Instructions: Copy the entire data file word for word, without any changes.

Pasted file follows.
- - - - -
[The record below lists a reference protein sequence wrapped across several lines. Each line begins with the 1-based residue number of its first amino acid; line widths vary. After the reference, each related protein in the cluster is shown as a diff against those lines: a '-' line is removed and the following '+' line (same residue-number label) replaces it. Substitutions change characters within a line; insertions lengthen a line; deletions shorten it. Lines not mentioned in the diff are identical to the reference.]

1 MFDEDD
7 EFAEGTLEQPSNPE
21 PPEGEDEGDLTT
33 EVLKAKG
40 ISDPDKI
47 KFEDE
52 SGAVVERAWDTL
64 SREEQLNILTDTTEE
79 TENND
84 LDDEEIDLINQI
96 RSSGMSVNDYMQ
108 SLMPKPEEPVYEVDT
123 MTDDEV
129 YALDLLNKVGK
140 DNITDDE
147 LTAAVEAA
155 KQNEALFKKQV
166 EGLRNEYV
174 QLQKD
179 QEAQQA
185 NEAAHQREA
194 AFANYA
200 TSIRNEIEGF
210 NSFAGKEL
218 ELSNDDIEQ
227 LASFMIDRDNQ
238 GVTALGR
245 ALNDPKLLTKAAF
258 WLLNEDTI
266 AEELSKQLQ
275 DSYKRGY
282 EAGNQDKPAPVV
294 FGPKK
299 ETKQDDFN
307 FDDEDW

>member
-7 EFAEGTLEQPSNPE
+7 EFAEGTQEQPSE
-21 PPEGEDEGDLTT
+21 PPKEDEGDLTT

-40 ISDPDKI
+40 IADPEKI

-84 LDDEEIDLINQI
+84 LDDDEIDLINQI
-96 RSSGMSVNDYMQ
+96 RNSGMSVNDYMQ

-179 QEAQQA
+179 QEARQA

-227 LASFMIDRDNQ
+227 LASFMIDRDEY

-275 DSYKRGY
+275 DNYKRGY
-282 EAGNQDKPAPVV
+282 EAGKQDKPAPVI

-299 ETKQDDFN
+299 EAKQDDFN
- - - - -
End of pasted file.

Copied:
[The record below lists a reference protein sequence wrapped across several lines. Each line begins with the 1-based residue number of its first amino acid; line widths vary. After the reference, each related protein in the cluster is shown as a diff against those lines: a '-' line is removed and the following '+' line (same residue-number label) replaces it. Substitutions change characters within a line; insertions lengthen a line; deletions shorten it. Lines not mentioned in the diff are identical to the reference.]

1 MFDEDD
7 EFAEGTLEQPSNPE
21 PPEGEDEGDLTT
33 EVLKAKG
40 ISDPDKI
47 KFEDE
52 SGAVVERAWDTL
64 SREEQLNILTDTTEE
79 TENND
84 LDDEEIDLINQI
96 RSSGMSVNDYMQ
108 SLMPKPEEPVYEVDT
123 MTDDEV
129 YALDLLNKVGK
140 DNITDDE
147 LTAAVEAA
155 KQNEALFKKQV
166 EGLRNEYV
174 QLQKD
179 QEAQQA
185 NEAAHQREA
194 AFANYA
200 TSIRNEIEGF
210 NSFAGKEL
218 ELSNDDIEQ
227 LASFMIDRDNQ
238 GVTALGR
245 ALNDPKLLTKAAF
258 WLLNEDTI
266 AEELSKQLQ
275 DSYKRGY
282 EAGNQDKPAPVV
294 FGPKK
299 ETKQDDFN
307 FDDEDW

>member
-7 EFAEGTLEQPSNPE
+7 EFAEGTQEQPSE
-21 PPEGEDEGDLTT
+21 PPKEDEGDLTT

-40 ISDPDKI
+40 IADPEKI

-84 LDDEEIDLINQI
+84 LDDDEIDLINQI
-96 RSSGMSVNDYMQ
+96 RNSGMSVNDYMQ

-179 QEAQQA
+179 QEARQA

-227 LASFMIDRDNQ
+227 LASFMIDRDEY

-275 DSYKRGY
+275 DNYKRGY
-282 EAGNQDKPAPVV
+282 EAGKQDKPAPVI

-299 ETKQDDFN
+299 EAKQDDFN